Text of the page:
Saturday, June 17, 2017

The Female Barack Obama?

I'm not going to comment on Attorney General Jeff Sessions' answers to questions about the Russians at his Senate Intelligence Committee hearing, or his recollections of meetings with Russian officials.  Because he offered neither.  I'm instead going to comment on the star of the hearings,  U.S. Senator Kamala Harris of California.
Kamala Harris became a rising star in the falling Democratic Party the second she was elected to the U.S. Senate in November 2016.  A tough prosecutor of South Asian and Jamaican descent, she served as District Attorney of San Francisco and then as Attorney General of California and was known for her tenacity and her lack of moderation in the pursuit of justice (such moderation, as Barry Goldwater once told us, is no virtue).  She's brought that no-nonsense attitude to the Senate, grilling witnesses in the Trump investigations such as Jeff Sessions to get to the heart of the matter.  But she's had a hard time getting her questions out; Senate Intelligence Committee chairman Richard Burr (R-NC) keeps cutting her off.
Now why is that?  Because she's a woman?  Because she's a person of color?  Or is it because Republicans are afraid of her aspiring to a federal elective office higher than the Senate?
I'll come right out and say it - Kamala Harris is being talked about for the Presidency in 2020.  And Burr and other Republicans may be trying to silence her because they see her as a threat down the road.  
She's a dream candidate for many Democrats, someone who could forge a new coalition of women, people of color, and white male liberals, and maybe drawing in the same Trump voters in the Rust Belt who had voted for Barack Obama in 2008 and 2012.  Indeed, she is seen as a female Obama - biracial, educated abroad (she lived in the Canadian province of Quebec as a teenager), liberal on social issues, a seasoned lawyer, and a first-term U.S. Senator.  She's also married to a lawyer, California attorney Douglas Emhoff.)  As a presidential candidate, she'd be unstoppable.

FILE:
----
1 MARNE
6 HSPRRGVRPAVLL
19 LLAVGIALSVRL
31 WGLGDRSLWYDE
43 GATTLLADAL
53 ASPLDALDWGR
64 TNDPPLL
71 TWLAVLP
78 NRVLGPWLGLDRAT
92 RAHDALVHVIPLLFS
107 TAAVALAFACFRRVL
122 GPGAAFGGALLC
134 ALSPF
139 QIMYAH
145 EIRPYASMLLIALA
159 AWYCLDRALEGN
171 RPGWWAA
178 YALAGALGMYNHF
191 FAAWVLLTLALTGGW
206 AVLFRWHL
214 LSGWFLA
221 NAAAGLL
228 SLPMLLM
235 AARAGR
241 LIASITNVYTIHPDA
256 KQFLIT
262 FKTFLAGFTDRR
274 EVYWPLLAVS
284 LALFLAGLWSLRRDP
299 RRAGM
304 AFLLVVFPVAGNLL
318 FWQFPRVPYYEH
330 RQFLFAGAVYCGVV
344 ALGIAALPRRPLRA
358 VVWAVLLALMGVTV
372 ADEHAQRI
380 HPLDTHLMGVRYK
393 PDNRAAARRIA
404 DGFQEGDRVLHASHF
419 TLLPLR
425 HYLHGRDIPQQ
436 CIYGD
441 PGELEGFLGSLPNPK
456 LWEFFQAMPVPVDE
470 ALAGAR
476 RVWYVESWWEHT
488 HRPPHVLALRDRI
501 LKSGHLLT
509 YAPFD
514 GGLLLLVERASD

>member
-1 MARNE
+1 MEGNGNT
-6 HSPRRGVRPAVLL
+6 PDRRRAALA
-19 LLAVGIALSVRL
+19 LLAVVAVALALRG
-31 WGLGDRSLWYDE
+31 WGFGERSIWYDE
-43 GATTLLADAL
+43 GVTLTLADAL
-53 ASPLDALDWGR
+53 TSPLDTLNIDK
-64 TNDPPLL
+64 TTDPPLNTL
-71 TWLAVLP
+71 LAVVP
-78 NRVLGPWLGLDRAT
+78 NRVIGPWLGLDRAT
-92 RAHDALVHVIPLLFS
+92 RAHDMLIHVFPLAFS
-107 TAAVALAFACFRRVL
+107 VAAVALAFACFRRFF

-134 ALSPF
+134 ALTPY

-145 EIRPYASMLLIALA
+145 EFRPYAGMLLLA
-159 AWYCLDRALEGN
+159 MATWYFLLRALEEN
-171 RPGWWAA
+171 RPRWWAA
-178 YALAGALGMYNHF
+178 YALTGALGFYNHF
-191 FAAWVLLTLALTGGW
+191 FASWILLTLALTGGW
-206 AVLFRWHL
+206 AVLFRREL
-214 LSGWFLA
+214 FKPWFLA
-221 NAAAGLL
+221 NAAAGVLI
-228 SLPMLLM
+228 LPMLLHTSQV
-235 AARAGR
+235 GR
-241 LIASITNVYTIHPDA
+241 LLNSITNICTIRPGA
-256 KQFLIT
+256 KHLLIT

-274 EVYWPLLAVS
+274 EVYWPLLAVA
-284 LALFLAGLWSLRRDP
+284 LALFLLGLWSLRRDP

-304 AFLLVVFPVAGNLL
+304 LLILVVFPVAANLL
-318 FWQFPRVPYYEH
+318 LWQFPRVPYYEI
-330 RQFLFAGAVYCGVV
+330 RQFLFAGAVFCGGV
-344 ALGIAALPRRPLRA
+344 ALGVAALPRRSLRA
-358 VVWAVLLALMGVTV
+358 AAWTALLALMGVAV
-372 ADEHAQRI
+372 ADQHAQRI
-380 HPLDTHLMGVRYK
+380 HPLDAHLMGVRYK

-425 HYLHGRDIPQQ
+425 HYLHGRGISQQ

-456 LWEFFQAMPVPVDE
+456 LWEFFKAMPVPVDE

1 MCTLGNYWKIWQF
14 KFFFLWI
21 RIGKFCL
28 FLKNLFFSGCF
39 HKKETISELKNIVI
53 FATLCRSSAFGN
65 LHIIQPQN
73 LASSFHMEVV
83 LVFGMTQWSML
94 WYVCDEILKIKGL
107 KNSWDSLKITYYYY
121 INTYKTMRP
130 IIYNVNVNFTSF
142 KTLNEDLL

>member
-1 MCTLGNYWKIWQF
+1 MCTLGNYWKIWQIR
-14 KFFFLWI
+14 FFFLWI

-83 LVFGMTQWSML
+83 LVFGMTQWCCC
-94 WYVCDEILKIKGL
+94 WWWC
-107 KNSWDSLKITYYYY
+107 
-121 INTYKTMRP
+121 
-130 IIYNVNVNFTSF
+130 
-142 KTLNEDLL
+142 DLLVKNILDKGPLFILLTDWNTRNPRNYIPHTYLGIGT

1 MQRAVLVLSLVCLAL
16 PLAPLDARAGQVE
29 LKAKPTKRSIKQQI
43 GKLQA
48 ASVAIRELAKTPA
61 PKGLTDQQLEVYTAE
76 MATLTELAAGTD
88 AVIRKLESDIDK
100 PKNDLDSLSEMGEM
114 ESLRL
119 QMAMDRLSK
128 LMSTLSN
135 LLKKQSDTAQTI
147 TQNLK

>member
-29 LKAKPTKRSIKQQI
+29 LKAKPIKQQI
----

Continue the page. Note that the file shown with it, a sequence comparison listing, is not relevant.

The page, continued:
But as President?  Well, that's the problem.  She'd come into office with the same drawbacks as Obama. While she has more state and local government experience than Obama had before he entered the Senate, she will by 2020 have only been in the Senate for four years, like Obama, and she'd likely enter the Presidency as unfamiliar with Washington as Obama proved to be.  How could she get things done?  And how effective would she be at building up the Democratic Party?  These questions about Harris need to be answered.  I would expect her to be more effective than Obama as a President and as a party leader, if her relentless grilling of Sessions is any indication.  But is this another play by the Democrats at identity politics, which Obama eschewed, preferring to be the candidate who happened to be black, not the black candidate -  but which Hillary Clinton, as a woman, so shamelessly exploited to the detriment of the party and her own career?  If the answer is yes, then Harris would be wise not to take the bait and not to run as "the non-white female candidate."  Because playing with identity politics is the same as playing with fire, and when Hillary played the "gender card," she, the Democrats, and the whole country were burned.
But don't count out Kamala Harris in 2020.  She could be a formidable presidential candidate then and scare the Republicans silly.  Guys like Burr understand that.

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